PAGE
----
Actives and passives then being quite out of the question, we must have recourse to some other criterion to determine who it was that paid tithes, Abraham or Melchizedek. The circumstances of the story are what must lead us to the truth, and to the circumstances Mr. Chubb himself in the next place appeals. Melchizedek, it seems, had done nothing to or for Abraham, which called for such a grateful return; whereas Abraham had laid Melchizedek, and all the people in that neighborhood, under an obligation of gratitude to him, in that he had rid the country of their great oppressor." But what if no gratitude was intended by the giver of tithes to the receiver? Should this be the case, as will presently appear, what will become of this argument from Abraham's services and Melchizedek's gratitude?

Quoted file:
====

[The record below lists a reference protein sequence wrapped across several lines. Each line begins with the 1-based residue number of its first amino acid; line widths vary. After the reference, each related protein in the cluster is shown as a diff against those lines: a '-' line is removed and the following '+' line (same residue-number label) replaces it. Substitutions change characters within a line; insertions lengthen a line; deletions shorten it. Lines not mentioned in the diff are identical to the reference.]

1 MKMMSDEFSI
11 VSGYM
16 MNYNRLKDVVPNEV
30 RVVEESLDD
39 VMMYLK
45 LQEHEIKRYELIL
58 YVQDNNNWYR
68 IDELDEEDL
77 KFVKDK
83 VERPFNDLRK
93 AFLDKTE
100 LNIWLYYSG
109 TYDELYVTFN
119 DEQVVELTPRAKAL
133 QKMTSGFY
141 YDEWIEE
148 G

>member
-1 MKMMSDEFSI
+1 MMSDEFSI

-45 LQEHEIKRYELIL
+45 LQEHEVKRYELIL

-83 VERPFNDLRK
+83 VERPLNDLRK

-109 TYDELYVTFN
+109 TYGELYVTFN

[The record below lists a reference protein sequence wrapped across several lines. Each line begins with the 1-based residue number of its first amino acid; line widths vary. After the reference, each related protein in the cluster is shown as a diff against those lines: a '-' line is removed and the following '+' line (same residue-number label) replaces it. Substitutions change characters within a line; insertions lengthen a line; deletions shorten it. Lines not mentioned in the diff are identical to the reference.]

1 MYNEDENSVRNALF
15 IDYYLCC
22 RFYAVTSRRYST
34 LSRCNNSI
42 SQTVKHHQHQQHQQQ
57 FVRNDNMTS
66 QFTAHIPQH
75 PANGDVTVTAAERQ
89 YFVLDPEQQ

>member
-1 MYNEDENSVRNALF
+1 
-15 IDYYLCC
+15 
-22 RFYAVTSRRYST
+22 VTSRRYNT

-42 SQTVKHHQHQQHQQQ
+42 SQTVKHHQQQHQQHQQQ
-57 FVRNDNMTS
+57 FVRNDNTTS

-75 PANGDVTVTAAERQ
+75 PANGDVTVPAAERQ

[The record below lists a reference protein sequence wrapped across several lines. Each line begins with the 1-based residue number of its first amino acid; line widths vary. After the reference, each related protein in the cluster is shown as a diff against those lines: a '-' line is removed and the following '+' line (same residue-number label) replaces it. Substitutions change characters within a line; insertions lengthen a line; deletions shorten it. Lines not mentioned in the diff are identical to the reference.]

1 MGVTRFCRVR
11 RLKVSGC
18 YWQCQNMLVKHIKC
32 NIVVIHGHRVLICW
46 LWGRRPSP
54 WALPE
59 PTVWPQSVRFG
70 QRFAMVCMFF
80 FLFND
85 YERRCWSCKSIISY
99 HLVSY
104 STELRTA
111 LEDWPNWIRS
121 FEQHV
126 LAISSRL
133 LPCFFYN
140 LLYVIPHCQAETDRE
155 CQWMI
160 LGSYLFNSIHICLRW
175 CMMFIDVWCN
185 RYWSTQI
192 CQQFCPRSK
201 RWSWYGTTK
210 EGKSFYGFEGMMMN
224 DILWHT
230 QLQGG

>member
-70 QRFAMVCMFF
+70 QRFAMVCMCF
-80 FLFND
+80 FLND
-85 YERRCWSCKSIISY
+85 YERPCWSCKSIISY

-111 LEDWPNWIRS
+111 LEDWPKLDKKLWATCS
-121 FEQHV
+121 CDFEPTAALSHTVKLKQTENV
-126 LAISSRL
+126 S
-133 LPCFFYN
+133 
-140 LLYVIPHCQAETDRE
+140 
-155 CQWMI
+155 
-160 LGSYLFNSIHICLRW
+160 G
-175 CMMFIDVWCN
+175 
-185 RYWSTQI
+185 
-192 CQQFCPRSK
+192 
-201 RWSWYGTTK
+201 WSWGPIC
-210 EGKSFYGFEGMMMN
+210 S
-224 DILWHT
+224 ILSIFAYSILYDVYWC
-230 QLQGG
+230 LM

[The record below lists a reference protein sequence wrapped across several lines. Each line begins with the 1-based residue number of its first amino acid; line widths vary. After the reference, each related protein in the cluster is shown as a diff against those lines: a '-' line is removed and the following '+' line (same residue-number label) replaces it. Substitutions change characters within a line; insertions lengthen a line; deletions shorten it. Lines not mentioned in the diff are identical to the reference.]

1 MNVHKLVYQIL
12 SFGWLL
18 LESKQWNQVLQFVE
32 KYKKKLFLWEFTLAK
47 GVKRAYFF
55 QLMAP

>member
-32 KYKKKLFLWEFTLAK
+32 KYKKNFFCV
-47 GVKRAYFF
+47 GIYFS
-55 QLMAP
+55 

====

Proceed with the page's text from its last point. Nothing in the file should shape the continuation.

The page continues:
There is indeed another circumstance, which, if true, would go near to decide the matter in Mr. Chubb's favor; and that is, that Abraham "had nothing in the valley of Shavek of his own to make a present with, or to give tithes of." But how does it appear that he had nothing proper for this use? Why, "he went out in haste, and the men that were with him; and therefore they took nothing with them but their weapons of war, and what was necessary to annoy the enemy, and did not needlessly incumber themselves with goods and riches to make presents withal." Well then, he went out to seek the enemy with instruments of war only; but did he bring nothing else back with him at his return? Did he not return laden with the spoils taken from Chedorlaomer? And has not the Epistle to the Hebrews told us that he gave Melchizedek a tenth of the spoil?* Yes, says Mr. Chubb; but "this supposition is altogether groundless, because when the king of Sodom offered to Abraham all the spoil, Abraham would not accept the least part for himself, not from a thread even to a shoe-latchet." But was it the whole of the spoil which the king of Sodom offered, and which Abraham refused, or was it only the nine parts after a tenth had been given to Melchizedek ? This Mr. Chubb has left undetermined. He goes on: "besides the goods or spoil referred to was, antecedent to the aforesaid quarrel, the property of those unfortunate people whom Chedorlaomer and his adherents had vanquished." But will it follow that because it was their property before it was taken, it must be theirs also after it was retaken? Mr. Chubb must mend his logic, and learn to draw better consequences, or he will certainly not come at that truth which he professes to seek. Every one knows that spoils taken from a conquered enemy are the captor's property by the law of nations. Abraham's dividing to his auxiliaries their portion of the spoil, is an evidence of the law at that time; and his returning his own share to the king of Sodom was a mere act of generosity, in consequence of a vow made to Almighty God, and not restoring a right.